How has the Pandemic Influenced Employee Mental Health?

Back in 2019 and early 2020, employers were slowly starting to understand the importance of mental health and adopt more mental health-friendly initiatives. Then the pandemic hit and the raging storm that was 2020 began. For a variety of reasons, almost everyone’s mental health suffered, from those who were fortunate enough to work from home to the front line and essential workers. The ensuing mental health pandemic spiked a huge, immediate need for more mental health benefits from employers. 

The current statistics for employees experiencing mental health problems are staggering. According to SilverCloud Health’s 2021 Employee Mental Health and Wellbeing Checkup survey, about two-thirds of American employees “have clinically measurable mental health symptoms of anxiety or depression.”

Effects of Pandemic on Worker’s Mental Health

When it comes to the pandemic and mental health, all workers were affected. Very few were spared the ravages of stress that came with the drastic changes in how we worked and lived. 

  • Essential workers

A third of the U.S. workforce was required to work outside of the home due to being essential workers. These workers are more likely to be Black and also low income. Surveys show that while most workers were experiencing increased anxiety and depression, these essential workers were more likely to be negatively impacted. 

  • Healthcare workers

Research is showing that healthcare workers are paying a high price to perform their jobs during the pandemic. They are at a higher risk of “adverse psychological outcomes” like post-traumatic stress disorder (PTSD), insomnia, and thoughts of suicide. Health care workers are also more at risk of burnout and other negative mental health issues. These issues also affect unpaid caregivers.

  • Remote workers

Remote workers are not exempt from the high-stress levels and adverse mental health impacts caused by the pandemic. They report large amounts of burnout and other mental health issues. Many remote workers found themselves faced with a full-time job and full-time parenting or caregiving duties. This destroyed work-life balance. On the other hand, there is the person who lives alone and is now working remotely, completely cut off from people. This kind of isolation can be quite challenging. 

How Should Organizations Address Mental Health in the Workplace?

There are several opportunities for organizations during the growing mental health pandemic. One is to make a measurable impact on their employees’ lives and well-being by increasing access to mental health services. By doing this, organizations will engender goodwill, loyalty and increase employee morale, all of which support productivity, employees wanting to do their best, and reduced attrition. Offering comprehensive mental health support also makes your organization more competitive when it comes to attracting (and retaining) new talent. According to a recent survey, 76% of workers consider good mental health benefits as crucial when looking for new jobs.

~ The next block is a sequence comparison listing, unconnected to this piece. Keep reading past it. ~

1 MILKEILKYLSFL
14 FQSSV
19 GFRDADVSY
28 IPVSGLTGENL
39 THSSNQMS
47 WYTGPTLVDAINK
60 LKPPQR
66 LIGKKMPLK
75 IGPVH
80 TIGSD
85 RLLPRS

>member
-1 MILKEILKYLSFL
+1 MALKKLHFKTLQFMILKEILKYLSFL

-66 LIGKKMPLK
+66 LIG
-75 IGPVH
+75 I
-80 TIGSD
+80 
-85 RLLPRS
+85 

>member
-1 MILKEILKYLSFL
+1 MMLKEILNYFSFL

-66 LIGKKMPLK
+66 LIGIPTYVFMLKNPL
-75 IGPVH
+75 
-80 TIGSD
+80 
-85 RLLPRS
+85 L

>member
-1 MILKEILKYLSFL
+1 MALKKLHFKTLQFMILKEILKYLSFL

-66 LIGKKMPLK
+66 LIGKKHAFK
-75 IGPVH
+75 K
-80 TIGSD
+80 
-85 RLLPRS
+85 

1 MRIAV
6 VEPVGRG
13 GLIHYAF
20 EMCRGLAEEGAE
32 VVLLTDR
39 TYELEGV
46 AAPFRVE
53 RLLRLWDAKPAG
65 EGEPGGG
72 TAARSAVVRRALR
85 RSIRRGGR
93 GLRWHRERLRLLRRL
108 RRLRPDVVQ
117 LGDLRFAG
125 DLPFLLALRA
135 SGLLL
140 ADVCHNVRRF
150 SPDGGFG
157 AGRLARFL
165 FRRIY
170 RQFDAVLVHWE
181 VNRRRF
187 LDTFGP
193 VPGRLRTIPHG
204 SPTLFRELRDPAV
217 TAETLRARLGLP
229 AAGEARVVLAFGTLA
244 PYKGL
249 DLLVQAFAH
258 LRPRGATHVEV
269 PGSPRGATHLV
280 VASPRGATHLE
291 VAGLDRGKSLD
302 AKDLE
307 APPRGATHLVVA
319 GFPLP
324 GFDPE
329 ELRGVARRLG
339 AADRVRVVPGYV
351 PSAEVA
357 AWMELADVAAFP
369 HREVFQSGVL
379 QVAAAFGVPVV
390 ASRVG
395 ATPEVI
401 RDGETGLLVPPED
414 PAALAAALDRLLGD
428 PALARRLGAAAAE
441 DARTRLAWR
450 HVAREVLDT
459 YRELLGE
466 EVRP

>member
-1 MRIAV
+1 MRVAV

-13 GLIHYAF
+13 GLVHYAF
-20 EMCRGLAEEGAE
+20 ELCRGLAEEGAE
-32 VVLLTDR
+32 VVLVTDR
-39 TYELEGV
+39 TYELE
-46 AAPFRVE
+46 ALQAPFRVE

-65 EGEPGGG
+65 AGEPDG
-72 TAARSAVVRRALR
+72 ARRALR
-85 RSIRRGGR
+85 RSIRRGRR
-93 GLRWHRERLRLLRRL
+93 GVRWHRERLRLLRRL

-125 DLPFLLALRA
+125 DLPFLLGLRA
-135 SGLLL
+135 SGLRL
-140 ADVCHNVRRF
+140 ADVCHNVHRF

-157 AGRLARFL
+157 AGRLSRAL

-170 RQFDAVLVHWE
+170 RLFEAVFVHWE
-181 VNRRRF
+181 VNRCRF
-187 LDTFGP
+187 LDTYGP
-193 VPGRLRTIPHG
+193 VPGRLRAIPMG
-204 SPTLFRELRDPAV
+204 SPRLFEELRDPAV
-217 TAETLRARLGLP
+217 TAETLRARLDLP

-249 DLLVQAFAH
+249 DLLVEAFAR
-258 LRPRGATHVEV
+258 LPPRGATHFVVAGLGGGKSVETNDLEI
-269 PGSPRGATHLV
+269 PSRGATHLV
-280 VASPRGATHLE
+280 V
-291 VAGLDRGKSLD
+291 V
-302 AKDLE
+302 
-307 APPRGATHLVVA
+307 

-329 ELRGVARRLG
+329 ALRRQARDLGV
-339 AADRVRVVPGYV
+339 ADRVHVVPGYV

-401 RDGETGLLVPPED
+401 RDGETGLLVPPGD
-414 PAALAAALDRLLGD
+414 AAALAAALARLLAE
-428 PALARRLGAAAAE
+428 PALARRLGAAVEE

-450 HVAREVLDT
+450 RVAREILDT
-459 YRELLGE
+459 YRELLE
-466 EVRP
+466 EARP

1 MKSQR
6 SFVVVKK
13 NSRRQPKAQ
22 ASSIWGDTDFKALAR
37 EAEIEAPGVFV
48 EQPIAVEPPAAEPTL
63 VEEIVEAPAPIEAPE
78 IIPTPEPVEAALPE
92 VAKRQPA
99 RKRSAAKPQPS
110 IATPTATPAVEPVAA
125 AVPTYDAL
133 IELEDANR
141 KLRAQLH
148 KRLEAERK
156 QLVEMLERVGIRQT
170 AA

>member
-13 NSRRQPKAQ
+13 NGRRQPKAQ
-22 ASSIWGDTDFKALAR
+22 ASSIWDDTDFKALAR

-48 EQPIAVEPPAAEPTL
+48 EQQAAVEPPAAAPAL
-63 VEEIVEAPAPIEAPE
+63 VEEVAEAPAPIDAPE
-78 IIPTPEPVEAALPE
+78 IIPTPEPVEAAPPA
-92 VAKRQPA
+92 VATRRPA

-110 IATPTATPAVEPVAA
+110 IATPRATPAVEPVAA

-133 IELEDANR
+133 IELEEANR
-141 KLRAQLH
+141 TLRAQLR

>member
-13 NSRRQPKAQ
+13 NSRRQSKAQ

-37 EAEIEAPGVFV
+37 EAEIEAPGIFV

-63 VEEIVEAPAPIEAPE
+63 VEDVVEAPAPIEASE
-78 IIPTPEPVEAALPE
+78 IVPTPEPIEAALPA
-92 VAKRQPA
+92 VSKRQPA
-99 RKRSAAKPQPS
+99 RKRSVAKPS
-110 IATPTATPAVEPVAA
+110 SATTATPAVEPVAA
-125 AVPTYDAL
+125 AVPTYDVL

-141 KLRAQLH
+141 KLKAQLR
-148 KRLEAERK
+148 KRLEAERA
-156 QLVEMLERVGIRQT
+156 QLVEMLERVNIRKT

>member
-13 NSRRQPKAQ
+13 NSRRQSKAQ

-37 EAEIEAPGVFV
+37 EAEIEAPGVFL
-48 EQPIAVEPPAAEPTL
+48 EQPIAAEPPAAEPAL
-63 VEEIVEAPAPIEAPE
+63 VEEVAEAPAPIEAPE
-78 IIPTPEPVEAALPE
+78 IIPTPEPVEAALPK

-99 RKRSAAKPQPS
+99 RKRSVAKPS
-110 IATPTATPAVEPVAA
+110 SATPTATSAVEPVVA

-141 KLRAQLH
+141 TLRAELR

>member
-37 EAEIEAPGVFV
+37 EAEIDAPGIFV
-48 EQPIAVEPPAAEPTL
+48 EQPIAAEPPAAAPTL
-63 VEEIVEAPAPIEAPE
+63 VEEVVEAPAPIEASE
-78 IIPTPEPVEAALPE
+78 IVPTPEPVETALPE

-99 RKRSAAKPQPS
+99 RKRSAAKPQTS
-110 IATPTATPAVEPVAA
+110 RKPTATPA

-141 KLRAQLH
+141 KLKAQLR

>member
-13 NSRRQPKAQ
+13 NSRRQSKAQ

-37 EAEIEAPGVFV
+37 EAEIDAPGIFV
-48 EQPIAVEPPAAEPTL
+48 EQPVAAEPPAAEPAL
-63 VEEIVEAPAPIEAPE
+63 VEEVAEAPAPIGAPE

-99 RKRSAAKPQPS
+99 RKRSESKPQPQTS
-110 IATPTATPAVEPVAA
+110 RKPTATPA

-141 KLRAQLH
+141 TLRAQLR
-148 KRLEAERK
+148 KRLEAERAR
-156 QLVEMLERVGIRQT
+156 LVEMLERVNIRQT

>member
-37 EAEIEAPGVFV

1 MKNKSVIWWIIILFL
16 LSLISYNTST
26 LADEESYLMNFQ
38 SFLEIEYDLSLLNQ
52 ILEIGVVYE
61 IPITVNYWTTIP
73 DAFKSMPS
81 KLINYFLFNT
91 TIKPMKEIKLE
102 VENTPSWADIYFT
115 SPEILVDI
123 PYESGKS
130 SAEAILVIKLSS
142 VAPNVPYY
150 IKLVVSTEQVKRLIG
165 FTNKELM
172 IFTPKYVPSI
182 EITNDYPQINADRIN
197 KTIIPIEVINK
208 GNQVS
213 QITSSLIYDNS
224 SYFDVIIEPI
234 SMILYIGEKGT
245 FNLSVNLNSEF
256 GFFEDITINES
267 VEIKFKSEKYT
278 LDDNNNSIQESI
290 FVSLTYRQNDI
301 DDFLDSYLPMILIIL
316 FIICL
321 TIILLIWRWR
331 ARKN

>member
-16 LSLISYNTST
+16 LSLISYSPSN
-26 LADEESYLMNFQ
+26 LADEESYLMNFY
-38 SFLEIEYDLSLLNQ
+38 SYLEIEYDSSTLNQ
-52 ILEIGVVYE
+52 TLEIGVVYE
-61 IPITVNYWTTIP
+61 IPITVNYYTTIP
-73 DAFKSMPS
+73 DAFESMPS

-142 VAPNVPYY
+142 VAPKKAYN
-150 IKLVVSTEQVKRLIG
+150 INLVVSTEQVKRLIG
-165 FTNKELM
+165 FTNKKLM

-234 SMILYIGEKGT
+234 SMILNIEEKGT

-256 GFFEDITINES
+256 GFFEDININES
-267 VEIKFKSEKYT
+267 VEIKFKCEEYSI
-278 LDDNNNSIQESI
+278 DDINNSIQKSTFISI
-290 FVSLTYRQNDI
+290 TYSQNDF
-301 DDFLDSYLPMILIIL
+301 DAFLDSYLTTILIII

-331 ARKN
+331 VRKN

Here are five ways that organizations can support their employees’ mental health.

  1. Increase coverage for out-of-network mental health services and substance abuse treatments.
  2. Eliminate or decrease the cost-sharing for mental health or substance abuse services.
  3. Increase the number of mental health and substance abuse providers in your insurance plans’ networks.
  4. Develop in-house resources for employees with mental health or substance abuse concerns. 
  5. Increased access to mental health or substance abuse services through telemedicine. 

All of these steps are about increasing access and reducing costs. Many insurance plans offer limited coverage for mental health and substance abuse treatment, which means that out-of-pocket costs for health care can skyrocket. This can be very challenging and increases obstacles to necessary care. And, that’s if employees can find a provider in their network, or at all. The fact that one in four patients has zero access to an in-network therapist, but only one in ten people don’t have access to an in-network medical doctor illustrates the systemic stigma that mental health and substance abuse patients still endure. 

The numbers are in, however, and whatever mental health services are being offered by organizations, employees are taking advantage of them. At companies with 5,000 employees or more, there has been a large increase in employees using mental health services, and 12% of surveyed companies say they’ve seen increased enrollment into mental health programs. 

Support Employee Mental Health with BioFunctional Health (BHS)

Support your employees’ pandemic mental health and increase your employees’ overall health with wellness challenges from BHS. Wellness challenges include fun activities like field days, simple but powerful daily habits challenges, and steps/walking competitions. Physical health and mental health are inextricably linked to each other. And, one of the most effective treatments for anxiety and depression is exercise. We tailor your wellness challenges to the unique needs of your employees. And these wellness challenges won’t just support and increase your employees’ good mental health, but they will inspire them to be better at their jobs. Productivity and loyalty increase when employers actively support their employees’ well-being. Get started today on your journey towards better employee mental health.